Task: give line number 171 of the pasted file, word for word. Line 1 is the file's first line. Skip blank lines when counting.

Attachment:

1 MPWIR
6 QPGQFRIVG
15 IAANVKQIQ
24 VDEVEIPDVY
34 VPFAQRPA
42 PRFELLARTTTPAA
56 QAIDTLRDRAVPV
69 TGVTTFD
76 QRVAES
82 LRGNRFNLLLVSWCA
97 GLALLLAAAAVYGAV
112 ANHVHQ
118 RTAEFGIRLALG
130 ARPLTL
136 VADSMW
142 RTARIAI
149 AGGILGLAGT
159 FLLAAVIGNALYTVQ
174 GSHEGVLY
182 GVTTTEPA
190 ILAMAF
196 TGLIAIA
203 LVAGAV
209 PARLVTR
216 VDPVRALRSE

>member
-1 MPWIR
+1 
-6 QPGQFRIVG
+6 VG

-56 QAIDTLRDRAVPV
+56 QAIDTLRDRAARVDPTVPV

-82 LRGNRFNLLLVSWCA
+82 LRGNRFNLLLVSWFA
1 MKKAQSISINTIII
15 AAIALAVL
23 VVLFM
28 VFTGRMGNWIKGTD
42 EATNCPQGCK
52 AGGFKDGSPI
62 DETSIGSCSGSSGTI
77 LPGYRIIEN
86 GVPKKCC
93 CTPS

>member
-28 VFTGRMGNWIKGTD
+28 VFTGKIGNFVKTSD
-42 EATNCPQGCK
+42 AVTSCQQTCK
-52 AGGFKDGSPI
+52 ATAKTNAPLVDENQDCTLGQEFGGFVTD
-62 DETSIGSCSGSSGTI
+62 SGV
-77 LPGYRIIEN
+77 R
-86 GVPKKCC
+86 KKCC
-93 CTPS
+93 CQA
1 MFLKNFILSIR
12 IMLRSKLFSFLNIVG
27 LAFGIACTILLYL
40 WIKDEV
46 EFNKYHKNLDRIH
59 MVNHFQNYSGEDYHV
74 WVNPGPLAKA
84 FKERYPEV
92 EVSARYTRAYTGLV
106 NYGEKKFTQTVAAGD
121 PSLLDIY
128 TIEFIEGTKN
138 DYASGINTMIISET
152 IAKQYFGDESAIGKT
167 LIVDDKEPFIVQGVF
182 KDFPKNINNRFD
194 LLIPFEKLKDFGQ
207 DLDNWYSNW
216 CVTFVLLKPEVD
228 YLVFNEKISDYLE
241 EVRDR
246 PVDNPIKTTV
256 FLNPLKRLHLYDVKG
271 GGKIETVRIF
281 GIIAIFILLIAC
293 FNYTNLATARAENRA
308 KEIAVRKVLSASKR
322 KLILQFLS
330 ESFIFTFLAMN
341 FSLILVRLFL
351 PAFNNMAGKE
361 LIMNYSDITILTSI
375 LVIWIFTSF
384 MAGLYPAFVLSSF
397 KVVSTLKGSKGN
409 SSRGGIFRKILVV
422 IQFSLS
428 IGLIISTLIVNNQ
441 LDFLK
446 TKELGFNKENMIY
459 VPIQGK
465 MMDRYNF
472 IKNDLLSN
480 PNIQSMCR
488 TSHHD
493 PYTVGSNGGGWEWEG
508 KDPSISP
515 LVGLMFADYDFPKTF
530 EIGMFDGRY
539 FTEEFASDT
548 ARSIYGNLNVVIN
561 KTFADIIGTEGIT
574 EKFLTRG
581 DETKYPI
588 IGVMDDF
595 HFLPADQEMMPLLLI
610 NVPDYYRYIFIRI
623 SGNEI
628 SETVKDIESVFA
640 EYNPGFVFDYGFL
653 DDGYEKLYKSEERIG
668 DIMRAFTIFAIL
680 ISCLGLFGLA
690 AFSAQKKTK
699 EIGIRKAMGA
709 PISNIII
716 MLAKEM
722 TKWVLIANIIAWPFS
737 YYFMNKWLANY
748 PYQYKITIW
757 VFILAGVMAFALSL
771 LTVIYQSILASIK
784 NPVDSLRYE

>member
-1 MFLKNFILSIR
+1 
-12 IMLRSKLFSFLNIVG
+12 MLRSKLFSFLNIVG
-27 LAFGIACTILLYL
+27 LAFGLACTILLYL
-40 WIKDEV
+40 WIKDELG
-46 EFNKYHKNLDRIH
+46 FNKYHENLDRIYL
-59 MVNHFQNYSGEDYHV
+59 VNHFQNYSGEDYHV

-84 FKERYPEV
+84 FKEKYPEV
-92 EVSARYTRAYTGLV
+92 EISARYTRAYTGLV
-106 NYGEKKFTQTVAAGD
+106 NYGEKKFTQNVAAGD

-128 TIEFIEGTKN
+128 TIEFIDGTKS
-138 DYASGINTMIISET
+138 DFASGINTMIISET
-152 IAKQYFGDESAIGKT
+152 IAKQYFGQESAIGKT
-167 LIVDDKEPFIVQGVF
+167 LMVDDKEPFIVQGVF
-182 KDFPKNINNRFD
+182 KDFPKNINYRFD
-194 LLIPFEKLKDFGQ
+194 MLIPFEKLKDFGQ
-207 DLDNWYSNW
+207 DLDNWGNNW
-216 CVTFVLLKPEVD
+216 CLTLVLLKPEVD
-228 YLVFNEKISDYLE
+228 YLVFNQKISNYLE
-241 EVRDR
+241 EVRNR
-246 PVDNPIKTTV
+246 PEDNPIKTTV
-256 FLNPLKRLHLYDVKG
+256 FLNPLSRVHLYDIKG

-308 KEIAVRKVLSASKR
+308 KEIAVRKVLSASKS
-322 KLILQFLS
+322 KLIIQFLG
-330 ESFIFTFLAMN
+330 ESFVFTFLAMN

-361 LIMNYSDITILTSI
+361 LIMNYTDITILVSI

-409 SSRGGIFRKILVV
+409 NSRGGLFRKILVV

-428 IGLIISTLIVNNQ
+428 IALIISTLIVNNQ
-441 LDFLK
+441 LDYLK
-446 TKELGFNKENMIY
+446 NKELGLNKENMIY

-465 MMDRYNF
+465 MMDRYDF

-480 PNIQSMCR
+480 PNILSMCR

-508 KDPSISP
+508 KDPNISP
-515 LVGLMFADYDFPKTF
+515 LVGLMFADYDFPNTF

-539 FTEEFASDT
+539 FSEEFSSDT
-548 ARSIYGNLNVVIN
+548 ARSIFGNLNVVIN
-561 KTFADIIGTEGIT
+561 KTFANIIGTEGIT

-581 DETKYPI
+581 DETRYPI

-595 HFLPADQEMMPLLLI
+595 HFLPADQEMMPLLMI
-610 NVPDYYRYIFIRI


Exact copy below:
+241 EVRNR